Captions are found in the bottom bar of Zoom

As mentioned before, turning them on automatically for every meeting means you’re done! But if not, closed captions may be turned on for the meeting but not enabled as shown for you — find “Show Captions” in the Closed Captions tool and turn it on. You can also find the full transcript here (when enabled) which opens and closes similarly to the chat window in Zoom.

For folks who are distracted by captions, they may turn off closed captions for themselves by clicking on “Show Captions” again (which toggles to “Hide Captions”).

Try it out!

If your only takeaway from this article is to try closed captions in Zoom for one meeting, we will consider that a success! At Loopio we like to mention closed captions to all meeting attendees as we turn it on so they know how to access it themselves — some users may still have to click “Show Captions” even after it is turned on for the meeting. Afterward, you may consider asking them if they found captions helpful and how so. Starting a discussion about closed captions makes them more accessible to all and showcases the benefits of using them.

Friday, November 25, 2022

Schema by Figma 2022

Since I loved Figma's annual user conference ConFig so much, I was excited to virtually attend their mini-conference specifically on Design Systems. If you read my blog, you may well know I love to nerd out on design systems, and today is no different.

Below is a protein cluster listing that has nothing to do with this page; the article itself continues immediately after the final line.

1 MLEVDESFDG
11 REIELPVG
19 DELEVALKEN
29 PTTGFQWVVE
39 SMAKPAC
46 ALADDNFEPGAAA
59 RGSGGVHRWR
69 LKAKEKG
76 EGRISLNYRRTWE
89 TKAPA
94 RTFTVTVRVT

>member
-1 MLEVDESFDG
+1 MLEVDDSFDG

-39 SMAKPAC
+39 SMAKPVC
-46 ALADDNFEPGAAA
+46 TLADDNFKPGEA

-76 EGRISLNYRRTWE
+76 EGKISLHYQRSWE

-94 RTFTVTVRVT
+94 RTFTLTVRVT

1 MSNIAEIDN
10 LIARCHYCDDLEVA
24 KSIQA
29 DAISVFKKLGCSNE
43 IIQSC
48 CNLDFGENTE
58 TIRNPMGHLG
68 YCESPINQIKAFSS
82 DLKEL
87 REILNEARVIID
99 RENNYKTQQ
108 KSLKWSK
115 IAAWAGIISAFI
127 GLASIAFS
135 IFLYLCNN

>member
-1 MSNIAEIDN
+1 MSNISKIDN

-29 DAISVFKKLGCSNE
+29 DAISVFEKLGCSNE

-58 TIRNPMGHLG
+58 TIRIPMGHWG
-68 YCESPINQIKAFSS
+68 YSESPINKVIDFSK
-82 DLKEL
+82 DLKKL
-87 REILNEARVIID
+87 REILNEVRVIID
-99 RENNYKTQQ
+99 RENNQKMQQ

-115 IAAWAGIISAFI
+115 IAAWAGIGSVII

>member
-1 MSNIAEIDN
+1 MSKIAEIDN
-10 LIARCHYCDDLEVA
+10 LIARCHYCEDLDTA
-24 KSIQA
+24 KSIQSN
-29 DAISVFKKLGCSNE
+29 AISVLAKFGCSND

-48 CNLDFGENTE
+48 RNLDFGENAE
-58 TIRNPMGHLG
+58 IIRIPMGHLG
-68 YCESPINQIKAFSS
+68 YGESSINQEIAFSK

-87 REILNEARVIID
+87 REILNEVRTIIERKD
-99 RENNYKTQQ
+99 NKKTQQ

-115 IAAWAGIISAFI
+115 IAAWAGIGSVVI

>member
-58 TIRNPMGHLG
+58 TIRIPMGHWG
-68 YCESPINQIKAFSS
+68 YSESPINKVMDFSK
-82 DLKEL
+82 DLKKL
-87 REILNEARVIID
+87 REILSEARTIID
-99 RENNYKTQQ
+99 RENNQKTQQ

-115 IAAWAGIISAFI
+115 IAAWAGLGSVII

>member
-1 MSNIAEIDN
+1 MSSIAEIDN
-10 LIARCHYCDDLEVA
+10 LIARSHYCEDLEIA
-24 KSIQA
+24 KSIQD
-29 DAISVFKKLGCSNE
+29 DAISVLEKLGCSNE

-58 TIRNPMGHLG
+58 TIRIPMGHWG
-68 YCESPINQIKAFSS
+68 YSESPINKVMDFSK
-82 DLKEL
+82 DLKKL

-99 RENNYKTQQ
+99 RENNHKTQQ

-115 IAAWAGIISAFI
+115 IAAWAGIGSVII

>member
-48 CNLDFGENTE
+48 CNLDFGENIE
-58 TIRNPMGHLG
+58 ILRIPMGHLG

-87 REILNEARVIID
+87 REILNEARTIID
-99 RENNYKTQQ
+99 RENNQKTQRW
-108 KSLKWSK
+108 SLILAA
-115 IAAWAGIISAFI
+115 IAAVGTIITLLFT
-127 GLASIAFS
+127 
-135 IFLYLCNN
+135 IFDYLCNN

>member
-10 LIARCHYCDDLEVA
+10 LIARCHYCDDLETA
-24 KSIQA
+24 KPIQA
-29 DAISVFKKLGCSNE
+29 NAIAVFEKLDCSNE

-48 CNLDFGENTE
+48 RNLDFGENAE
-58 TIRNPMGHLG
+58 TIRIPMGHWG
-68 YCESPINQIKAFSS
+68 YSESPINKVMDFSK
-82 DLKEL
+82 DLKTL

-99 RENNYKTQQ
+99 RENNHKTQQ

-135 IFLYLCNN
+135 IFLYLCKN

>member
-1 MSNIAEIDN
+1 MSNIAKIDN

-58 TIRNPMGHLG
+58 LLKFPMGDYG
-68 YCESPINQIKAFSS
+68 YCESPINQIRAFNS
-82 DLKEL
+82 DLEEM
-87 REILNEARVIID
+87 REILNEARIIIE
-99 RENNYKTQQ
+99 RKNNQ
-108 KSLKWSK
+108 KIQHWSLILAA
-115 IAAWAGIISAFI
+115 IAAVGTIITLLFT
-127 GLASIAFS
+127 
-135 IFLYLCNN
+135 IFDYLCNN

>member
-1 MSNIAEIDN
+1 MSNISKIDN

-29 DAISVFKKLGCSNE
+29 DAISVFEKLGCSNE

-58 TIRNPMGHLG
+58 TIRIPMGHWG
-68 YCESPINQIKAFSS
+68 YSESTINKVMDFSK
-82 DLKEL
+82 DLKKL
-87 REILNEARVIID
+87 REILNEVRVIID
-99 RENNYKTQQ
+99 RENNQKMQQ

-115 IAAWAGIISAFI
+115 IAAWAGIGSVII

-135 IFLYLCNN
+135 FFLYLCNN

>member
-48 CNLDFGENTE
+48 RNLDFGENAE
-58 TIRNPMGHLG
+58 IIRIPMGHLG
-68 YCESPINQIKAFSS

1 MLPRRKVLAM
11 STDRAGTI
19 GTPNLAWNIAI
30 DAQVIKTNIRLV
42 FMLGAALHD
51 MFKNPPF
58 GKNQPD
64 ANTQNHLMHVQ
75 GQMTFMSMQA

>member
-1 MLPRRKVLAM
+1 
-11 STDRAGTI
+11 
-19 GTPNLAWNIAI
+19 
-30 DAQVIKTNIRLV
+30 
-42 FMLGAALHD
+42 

Figma held three in-person mini Schema conferences in New York, Tokyo and London, filmed all the talks, and repackaged the highlight talks for global virtual audiences on November 16. Over four hours, designers and researchers went in-depth into several concepts within the nitty-gritty ins and outs of creating a design system. 

Opening Keynote by Jacob Miller (Figma)

We all know that sometimes rules are made to be broken, but Jacob suggests using "detach instance" with caution. You never know when you'll need to change the overall structure of a component and something will surely get left behind if not attached.

Theming is something new that design systems are doing - imagine that the basis for your design library actually has NO style - this is applied later through theming. This is most commonly found in systems that contain a light and a dark mode - the structure is the same but the styling and colours used are different. It can also be found for multi-brand families or for whitelabeling products with an interchangeable brand. Jacob calls this the "headless design system".

For a headless design system, styles and colour (aka tokens) are are added later via a "token schema". I gather this is why the conference was named as such. Jacob suggests the Design Tokens Plugin to handle this work. Something to look into later for sure!